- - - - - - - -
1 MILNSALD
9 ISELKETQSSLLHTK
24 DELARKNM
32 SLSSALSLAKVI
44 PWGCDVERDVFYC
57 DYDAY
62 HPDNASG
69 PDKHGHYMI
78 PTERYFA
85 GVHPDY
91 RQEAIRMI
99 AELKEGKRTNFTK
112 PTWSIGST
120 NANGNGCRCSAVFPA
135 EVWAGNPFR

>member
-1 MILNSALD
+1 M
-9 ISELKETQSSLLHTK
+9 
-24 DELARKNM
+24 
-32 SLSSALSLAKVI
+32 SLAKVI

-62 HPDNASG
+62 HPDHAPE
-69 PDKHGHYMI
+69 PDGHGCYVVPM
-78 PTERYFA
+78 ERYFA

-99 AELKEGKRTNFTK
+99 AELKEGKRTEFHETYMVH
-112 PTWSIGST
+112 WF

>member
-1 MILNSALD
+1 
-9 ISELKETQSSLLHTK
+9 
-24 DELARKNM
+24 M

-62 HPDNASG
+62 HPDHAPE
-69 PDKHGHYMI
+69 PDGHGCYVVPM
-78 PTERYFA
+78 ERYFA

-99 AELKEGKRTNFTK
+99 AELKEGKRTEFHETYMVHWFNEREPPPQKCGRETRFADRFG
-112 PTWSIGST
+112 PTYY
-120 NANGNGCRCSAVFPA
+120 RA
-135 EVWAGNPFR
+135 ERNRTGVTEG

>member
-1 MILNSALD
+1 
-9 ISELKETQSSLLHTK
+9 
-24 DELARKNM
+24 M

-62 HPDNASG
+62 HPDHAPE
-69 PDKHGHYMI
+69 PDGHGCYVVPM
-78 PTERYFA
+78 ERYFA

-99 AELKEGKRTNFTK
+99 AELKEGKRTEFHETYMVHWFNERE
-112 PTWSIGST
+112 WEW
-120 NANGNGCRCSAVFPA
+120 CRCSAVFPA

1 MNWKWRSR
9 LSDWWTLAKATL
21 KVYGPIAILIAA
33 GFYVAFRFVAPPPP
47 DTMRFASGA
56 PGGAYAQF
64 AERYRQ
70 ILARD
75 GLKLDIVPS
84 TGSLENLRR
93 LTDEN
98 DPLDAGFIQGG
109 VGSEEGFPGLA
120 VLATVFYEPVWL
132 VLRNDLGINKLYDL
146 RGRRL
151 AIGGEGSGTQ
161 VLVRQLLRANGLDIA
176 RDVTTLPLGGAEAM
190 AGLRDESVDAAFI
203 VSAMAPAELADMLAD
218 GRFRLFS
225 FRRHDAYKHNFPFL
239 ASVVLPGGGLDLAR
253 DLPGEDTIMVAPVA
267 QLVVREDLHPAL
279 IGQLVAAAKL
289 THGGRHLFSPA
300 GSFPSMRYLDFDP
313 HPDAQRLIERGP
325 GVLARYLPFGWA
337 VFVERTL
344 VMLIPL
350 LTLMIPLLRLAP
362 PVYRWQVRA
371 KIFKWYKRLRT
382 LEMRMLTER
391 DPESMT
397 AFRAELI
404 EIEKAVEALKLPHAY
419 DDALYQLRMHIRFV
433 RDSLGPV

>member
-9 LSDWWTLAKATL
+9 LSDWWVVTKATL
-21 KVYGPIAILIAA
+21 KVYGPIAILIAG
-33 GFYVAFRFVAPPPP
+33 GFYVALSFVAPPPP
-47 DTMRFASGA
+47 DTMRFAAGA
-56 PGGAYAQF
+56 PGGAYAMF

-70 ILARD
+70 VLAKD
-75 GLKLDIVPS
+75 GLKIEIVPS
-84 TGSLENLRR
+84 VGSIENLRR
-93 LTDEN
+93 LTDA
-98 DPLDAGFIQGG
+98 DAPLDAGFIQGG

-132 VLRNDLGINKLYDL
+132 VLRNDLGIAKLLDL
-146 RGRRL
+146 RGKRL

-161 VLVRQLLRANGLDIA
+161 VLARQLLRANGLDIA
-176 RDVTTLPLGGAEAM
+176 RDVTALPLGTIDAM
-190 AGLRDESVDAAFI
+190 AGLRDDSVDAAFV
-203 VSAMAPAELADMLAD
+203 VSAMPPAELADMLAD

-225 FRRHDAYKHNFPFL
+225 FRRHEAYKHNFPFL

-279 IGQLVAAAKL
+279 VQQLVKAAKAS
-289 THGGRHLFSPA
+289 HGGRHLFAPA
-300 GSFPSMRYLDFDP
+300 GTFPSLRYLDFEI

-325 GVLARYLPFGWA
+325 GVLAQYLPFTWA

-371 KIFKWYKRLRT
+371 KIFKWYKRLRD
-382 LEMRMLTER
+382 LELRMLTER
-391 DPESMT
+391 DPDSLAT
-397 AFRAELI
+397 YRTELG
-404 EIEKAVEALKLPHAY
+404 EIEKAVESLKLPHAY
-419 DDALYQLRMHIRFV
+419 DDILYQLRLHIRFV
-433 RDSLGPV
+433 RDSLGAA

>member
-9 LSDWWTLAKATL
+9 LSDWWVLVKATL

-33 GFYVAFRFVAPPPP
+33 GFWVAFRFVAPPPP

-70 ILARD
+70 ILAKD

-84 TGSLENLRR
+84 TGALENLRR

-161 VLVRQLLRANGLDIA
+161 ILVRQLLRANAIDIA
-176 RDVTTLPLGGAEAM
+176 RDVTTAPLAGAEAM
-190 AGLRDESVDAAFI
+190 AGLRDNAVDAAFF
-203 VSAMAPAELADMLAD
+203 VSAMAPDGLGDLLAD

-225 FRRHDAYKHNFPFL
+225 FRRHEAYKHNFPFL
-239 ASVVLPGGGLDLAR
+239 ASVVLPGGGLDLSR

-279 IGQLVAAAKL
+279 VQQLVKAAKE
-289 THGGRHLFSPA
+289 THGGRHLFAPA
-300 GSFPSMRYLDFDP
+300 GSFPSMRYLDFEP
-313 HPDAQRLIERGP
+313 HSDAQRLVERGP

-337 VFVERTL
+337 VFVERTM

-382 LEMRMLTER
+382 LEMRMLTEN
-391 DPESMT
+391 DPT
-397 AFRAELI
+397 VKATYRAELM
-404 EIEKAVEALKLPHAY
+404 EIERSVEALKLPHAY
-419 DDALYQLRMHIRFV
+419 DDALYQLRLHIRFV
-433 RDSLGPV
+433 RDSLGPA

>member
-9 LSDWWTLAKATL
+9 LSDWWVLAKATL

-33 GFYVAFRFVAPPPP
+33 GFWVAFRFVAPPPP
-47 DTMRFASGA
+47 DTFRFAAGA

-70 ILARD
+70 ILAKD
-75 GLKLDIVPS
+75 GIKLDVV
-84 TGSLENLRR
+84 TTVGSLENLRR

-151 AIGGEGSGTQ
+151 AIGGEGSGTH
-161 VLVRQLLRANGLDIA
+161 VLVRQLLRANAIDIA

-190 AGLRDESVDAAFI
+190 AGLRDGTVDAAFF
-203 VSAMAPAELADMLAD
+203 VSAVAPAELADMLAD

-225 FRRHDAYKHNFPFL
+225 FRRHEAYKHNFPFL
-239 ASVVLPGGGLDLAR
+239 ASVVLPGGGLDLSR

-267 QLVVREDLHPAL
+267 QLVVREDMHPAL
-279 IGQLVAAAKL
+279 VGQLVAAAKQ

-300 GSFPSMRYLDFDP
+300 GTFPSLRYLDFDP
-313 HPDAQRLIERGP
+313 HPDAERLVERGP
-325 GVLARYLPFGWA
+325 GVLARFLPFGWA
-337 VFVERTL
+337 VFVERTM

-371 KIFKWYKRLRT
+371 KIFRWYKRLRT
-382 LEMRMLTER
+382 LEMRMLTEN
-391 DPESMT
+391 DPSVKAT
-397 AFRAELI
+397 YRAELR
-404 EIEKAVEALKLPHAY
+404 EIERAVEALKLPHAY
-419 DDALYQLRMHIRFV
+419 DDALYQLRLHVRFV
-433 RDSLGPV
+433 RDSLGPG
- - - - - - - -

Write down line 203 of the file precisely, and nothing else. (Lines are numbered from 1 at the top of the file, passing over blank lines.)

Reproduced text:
-337 VFVERTL